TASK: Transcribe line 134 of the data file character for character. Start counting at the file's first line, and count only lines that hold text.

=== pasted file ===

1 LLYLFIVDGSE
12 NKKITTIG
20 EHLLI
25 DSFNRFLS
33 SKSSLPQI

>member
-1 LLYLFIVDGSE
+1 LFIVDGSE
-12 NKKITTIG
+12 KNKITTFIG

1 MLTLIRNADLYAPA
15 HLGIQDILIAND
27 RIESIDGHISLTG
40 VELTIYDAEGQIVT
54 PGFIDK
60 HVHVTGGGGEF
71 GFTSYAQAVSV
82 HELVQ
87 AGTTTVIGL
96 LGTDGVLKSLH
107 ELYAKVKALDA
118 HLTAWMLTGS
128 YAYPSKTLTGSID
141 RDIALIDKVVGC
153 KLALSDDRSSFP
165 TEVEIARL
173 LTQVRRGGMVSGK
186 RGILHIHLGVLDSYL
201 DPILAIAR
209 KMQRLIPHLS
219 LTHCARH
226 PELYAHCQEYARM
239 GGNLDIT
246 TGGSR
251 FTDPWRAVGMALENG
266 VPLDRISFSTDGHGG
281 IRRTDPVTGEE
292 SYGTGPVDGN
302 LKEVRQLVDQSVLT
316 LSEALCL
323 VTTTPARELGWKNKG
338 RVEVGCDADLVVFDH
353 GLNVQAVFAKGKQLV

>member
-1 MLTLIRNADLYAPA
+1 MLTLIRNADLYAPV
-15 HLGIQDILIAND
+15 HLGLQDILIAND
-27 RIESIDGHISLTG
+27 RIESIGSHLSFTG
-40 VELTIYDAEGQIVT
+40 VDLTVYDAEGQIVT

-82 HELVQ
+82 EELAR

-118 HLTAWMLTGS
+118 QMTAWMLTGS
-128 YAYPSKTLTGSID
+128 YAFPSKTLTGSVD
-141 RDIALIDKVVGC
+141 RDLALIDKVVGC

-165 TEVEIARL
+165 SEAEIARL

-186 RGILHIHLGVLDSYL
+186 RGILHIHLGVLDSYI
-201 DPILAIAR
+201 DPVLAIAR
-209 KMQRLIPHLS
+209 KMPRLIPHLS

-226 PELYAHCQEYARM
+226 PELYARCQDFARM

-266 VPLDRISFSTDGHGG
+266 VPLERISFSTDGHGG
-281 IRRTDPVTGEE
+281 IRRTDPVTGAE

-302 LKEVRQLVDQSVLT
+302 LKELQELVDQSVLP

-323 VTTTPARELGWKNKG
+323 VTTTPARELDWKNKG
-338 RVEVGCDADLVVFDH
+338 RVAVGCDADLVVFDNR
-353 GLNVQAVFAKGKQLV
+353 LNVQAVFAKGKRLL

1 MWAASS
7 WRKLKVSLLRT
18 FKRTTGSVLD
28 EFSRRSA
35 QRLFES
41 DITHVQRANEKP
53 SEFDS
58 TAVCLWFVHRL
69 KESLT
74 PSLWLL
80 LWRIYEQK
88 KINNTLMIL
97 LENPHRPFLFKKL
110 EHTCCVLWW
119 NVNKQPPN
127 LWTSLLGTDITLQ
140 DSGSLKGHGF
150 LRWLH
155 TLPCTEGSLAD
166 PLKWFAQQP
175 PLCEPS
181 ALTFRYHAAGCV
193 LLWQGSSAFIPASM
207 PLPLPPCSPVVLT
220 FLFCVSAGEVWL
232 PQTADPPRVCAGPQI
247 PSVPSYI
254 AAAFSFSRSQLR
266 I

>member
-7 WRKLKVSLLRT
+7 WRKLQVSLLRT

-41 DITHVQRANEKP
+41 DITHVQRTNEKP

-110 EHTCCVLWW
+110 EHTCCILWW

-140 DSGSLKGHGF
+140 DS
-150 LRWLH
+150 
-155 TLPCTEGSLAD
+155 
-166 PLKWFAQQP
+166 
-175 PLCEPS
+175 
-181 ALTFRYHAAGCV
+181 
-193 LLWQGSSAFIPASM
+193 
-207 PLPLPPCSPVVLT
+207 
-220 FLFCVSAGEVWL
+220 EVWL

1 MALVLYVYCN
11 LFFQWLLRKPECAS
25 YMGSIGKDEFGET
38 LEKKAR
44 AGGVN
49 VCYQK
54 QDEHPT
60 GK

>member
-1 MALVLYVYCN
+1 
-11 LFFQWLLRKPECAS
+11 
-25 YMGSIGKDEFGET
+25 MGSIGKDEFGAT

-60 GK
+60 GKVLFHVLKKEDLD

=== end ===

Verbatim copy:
+207 